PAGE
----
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Moroccan-Italian Model Gennaro Auletto: “I Hope To Play a Small Part With My Career for Moroccan Dreamers”

V-neck sweater, Jordanluca; pants, Jil Sander; shorts, socks, Prada; belt, Balenciaga; mohair sweater (held in hand), Marni; shoes, Church’s. Photo: Marcello Arena

Dressed in a melange of the season’s most coveted looks, Vogue Man Arabia’s digital cover star Gennaro Auletto is a statuesque muse of fashion. But beneath the piercing gaze and chiseled-to-perfection jawline is a boy of Moroccan roots, who saw a dream and held onto it until it become a reality.

New beginnings

At just 21 years old, Gennaro Auletto is a force to be reckoned with in the fashion world. Standing tall in Vogue Man Arabia’s pages, this season’s digital cover star embodies the holy trifecta of modeling—statuesque, unconventional, and almost chameleon-like, pulling off every silhouette sent his way with enviable ease. So smooth, in fact, that one may struggle to believe that he’s just three years old in the industry.

Auletto began his modeling career at 18, and already, has worked with some of the world’s biggest names, from Giorgio Armani to Dolce & Gabbana. Born in Naples to a Moroccan mother and Italian father, the rising star grew up between Naples and Casablanca, far from the world of runways and flashing lights. In fact, modeling was nowhere on Auletto’s radar during his childhood. “It just came unexpectedly, as a surprise,” he shares with Vogue Man Arabia candidly. “Modeling in Morocco is not seen as much as a profession as it can be in Europe, because there aren’t many clients or international agencies in the market,” he explains. “I think that the mix of my roots, Moroccan and Italian—I should say Neapolitan, as Sophia Loren once said!—helped me a lot in keeping an open mind. Speaking more than one language and being exposed to different cultures and people help us develop an unbiased perspective and non-judgmental approach to life.”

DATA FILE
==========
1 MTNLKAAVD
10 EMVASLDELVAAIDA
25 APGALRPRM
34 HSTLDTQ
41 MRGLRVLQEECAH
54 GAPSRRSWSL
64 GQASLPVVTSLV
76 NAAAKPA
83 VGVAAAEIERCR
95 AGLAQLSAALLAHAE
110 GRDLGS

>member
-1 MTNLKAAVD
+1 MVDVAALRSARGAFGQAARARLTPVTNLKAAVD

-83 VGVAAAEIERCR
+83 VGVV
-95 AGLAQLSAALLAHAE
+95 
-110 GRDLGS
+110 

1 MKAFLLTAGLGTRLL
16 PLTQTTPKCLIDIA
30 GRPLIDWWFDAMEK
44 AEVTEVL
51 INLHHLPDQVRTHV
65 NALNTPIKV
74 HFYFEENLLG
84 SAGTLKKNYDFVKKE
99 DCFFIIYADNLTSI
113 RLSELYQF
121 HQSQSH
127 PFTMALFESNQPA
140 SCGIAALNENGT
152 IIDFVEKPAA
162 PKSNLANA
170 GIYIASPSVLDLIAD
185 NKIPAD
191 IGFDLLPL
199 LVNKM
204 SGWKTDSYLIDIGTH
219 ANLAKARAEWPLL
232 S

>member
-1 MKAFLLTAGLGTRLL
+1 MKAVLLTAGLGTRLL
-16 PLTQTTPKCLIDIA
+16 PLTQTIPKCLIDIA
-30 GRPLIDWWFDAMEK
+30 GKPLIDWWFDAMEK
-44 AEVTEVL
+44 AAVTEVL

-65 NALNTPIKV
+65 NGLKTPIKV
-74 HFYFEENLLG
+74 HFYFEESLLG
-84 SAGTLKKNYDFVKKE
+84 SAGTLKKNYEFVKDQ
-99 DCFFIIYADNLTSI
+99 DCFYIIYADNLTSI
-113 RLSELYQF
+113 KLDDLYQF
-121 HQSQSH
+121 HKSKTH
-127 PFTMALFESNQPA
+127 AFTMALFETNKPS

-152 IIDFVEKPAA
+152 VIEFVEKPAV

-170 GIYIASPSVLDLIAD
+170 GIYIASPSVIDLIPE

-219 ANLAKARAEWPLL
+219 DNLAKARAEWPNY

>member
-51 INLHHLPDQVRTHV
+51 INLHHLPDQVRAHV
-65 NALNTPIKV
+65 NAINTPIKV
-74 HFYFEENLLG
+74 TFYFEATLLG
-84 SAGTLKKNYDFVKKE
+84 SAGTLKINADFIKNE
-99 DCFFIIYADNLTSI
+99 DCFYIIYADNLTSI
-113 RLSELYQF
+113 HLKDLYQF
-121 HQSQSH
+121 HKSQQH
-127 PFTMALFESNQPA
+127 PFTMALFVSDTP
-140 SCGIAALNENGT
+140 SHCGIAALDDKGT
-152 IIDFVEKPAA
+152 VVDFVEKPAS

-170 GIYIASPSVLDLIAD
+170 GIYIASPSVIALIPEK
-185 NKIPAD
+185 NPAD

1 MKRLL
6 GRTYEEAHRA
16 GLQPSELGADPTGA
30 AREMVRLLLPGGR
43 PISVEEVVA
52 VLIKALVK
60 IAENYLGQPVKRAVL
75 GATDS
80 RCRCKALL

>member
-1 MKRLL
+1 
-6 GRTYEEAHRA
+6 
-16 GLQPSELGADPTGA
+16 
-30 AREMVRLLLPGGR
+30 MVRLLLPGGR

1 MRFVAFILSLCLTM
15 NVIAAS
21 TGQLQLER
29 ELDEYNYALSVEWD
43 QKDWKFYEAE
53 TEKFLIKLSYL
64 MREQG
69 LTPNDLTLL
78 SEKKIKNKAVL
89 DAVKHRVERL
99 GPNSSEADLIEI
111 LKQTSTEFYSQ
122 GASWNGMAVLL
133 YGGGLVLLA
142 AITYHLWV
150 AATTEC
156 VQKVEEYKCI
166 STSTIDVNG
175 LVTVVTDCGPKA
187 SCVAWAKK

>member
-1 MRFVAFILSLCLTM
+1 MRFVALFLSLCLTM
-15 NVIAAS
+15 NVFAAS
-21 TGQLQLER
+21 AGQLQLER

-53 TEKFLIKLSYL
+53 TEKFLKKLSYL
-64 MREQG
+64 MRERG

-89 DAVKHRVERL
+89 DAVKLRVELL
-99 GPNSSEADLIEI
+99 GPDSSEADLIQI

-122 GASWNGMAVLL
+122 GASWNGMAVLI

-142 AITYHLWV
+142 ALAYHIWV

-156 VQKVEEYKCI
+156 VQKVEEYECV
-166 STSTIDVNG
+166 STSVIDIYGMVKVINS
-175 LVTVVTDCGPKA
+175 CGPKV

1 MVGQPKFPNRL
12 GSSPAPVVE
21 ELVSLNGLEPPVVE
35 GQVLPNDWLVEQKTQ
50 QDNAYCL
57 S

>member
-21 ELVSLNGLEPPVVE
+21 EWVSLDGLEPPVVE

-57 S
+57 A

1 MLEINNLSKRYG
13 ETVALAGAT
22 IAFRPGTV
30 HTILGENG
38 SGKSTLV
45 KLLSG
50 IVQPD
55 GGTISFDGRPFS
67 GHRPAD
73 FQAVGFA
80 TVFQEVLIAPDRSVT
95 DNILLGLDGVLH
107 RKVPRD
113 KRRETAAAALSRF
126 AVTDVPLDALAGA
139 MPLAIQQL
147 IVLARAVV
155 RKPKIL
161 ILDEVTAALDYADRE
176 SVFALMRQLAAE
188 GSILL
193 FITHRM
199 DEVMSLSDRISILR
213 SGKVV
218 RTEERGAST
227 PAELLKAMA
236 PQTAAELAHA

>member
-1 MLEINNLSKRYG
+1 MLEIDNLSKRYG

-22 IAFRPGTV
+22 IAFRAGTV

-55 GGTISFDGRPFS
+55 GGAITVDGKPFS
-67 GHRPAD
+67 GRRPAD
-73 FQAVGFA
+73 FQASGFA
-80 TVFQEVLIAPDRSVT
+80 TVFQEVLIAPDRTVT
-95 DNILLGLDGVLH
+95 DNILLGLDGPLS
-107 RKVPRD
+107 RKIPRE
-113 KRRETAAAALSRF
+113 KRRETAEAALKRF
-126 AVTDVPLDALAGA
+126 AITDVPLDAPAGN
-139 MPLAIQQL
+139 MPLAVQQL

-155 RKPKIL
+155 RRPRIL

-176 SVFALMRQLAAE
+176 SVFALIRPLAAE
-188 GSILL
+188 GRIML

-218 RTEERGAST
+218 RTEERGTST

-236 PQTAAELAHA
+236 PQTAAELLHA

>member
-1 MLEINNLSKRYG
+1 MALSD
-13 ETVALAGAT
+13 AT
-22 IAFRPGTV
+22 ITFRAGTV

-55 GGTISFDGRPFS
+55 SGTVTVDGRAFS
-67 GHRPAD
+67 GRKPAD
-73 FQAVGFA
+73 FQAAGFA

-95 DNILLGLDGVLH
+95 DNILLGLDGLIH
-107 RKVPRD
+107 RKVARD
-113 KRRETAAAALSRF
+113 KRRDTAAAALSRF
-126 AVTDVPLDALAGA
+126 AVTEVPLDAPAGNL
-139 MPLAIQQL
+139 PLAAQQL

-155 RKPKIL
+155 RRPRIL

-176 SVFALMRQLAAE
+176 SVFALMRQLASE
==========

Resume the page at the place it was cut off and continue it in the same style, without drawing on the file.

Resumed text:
Leather jacket, shoes, Balenciaga; denim blazer, pants, Ann Demeulemeester; knitted rollneck, T-shirt, MHL by Margaret Howell. Photo: Marcello Arena

When the opportunity did come knocking, however, it was the support of designers Amedeo Scognamiglio and Roberto Faraone Mennella that help catapult a young Gennaro Auletto into what would become his calling. “[They] gave me the opportunity of working as a model for the first time in Capri at their jewelry brand’s event,” Auletto recalls with gratitude. “We met randomly in Napoli when they were scouting models for the annual Faraone Mennella event in Capri. I was not sure about the job—I almost declined the offer—but thankfully after that gig, my dream started, and I will always be grateful to Amedeo, who is still today a great mentor and friend, and the unforgettable Roberto who passed away too early, and now protects me from up there.” What started off a one-off experience, led Auletto to signing with his first agency, and the rest, as they say, is history. “Miguel Arnau picked me for my first ever modeling job. It was a GQ shoot by the amazing photographer Giampaolo Sgura. I felt [like I had made it] when I signed my first professional modeling contract. After that, I traveled all around the world and started working with so many clients,” he recalls. “But after shooting with [Italian photographer] Giampaolo Sgura, I knew right there and then, my dream was starting.”